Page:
Lahore: A Pakistani court has jailed the alleged mastermind of the Mumbai attacks, Hafiz Saeed, to five years and six months on terror charges, his lawyer said Wednesday, the first time he has been imprisoned since the 2008 assault.
The firebrand cleric was found guilty of "being part of a banned terrorist outfit" and for "having illegal property", his lawyer Imran Gill told AFP.
Armed with AK-47 assault rifles and hand grenades, ten militants killed 166 people and injured hundreds more in a three-day rampage through India’s financial capital, which started on Wednesday November 26, 2008. The attackers belonged to Pakistan-based militant group Lashkar-e-Taiba (LeT).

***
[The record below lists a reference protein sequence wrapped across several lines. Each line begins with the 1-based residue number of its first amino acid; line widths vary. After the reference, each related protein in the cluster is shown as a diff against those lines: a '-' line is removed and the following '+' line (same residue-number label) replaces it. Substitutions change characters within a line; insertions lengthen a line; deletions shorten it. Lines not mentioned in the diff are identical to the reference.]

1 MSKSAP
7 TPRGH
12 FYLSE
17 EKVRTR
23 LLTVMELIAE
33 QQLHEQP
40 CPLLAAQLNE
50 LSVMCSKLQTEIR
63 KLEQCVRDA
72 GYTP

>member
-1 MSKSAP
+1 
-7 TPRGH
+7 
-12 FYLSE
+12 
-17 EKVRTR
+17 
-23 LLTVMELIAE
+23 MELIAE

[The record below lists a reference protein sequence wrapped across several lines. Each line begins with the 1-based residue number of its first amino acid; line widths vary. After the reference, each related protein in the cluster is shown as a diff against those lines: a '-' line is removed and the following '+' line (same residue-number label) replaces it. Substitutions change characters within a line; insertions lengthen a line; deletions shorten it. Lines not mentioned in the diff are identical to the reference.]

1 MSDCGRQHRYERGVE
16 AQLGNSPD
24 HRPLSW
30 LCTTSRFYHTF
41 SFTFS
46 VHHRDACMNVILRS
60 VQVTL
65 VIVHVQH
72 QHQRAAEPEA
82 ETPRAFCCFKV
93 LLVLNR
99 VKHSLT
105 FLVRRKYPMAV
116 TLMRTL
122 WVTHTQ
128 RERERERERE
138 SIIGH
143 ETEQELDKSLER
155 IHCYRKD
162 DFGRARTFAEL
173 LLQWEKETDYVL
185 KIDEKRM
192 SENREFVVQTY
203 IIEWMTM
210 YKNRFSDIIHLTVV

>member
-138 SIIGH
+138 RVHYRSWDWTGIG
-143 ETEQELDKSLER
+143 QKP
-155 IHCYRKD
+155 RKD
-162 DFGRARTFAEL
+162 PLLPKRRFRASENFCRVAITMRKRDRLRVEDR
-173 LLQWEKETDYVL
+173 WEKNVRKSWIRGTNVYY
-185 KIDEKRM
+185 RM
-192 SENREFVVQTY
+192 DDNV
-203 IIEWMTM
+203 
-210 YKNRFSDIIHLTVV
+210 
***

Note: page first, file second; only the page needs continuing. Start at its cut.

Played out on TV news channels around the world, the bloody events - widely known as 26/11 - have been compared in India to New York’s suffering on September 11, 2001.
The co-ordinated attacks on the city of nearly 20 million people hit luxury hotels, the main railway station, a restaurant popular with tourists and a Jewish centre.
Ten years on, in 2018, the United States offered a new $5 million reward for the capture of the remaining attackers and called on Islamabad to cooperate with the hunt for the planners of the assault.